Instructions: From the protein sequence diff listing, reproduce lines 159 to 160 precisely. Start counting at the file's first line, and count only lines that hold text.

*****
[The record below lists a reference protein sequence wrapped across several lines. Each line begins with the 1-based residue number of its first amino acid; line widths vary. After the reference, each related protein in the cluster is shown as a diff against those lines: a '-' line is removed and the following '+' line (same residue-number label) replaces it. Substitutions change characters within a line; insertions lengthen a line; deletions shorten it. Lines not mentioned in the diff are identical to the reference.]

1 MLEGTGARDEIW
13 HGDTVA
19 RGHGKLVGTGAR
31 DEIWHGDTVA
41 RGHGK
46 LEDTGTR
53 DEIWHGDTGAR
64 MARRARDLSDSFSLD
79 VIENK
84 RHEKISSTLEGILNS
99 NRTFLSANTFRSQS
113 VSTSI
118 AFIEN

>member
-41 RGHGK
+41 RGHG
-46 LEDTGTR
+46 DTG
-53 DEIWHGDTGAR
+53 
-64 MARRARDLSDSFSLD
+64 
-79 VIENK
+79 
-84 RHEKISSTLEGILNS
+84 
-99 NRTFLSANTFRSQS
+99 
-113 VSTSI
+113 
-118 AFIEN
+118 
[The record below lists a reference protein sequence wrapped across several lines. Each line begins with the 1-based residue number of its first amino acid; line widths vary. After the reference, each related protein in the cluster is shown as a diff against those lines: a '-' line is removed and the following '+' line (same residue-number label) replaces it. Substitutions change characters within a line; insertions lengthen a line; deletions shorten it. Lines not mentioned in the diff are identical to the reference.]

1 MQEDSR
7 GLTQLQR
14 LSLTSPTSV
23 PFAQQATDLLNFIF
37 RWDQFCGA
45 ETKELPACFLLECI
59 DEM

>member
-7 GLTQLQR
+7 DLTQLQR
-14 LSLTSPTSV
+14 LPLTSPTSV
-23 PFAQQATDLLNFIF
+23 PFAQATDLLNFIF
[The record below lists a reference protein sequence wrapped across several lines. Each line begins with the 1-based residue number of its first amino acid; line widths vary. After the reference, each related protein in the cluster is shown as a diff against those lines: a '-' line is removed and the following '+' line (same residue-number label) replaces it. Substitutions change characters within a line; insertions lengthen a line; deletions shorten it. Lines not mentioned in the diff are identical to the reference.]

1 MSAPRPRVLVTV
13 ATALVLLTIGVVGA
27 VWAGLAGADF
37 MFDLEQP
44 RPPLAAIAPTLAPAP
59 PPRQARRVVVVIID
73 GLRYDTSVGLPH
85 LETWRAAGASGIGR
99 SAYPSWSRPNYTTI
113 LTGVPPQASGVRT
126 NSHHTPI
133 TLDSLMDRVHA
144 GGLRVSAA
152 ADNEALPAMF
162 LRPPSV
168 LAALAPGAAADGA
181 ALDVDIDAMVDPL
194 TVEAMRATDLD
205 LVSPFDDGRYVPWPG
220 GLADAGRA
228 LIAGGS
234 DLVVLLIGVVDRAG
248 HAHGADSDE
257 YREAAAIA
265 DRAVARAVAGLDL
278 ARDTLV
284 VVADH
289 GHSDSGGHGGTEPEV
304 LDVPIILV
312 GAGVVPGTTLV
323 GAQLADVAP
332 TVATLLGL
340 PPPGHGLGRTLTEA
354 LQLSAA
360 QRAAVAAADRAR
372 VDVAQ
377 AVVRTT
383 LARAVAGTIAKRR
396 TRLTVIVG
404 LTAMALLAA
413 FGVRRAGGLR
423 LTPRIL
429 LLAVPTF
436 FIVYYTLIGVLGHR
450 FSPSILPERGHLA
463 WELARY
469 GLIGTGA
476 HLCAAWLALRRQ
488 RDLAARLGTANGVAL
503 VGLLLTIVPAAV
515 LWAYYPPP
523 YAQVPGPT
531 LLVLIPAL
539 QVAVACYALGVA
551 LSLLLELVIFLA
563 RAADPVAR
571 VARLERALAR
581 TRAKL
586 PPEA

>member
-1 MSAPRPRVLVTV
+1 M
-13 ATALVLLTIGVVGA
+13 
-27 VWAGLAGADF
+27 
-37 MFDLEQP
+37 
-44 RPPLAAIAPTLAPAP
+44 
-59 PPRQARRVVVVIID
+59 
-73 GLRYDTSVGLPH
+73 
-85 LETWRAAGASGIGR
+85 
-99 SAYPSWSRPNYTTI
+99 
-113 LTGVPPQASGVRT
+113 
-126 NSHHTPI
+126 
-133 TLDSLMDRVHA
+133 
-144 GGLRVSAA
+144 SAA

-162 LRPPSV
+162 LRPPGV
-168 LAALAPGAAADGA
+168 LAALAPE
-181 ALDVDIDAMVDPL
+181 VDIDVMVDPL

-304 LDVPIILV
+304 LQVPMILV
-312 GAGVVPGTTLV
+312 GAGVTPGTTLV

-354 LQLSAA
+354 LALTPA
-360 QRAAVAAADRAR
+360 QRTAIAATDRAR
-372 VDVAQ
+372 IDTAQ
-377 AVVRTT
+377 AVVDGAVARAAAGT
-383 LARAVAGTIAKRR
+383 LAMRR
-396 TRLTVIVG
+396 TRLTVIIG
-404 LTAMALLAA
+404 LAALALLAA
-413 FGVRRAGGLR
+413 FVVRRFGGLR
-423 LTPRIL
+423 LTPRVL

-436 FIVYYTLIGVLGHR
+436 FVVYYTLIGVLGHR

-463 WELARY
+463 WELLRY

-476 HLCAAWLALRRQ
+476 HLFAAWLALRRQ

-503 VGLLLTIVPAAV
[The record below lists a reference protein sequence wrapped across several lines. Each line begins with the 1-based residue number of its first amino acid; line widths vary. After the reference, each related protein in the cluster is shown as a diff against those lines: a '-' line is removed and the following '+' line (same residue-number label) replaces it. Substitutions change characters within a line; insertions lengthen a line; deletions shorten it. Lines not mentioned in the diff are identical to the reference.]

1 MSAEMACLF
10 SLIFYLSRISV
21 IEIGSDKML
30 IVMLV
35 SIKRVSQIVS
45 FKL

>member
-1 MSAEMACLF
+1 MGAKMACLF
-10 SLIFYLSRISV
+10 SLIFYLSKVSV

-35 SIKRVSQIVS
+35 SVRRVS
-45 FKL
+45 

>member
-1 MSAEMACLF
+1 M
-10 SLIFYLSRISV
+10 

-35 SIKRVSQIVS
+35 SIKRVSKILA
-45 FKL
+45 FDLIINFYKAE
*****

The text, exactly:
+404 LAALALLAA
-413 FGVRRAGGLR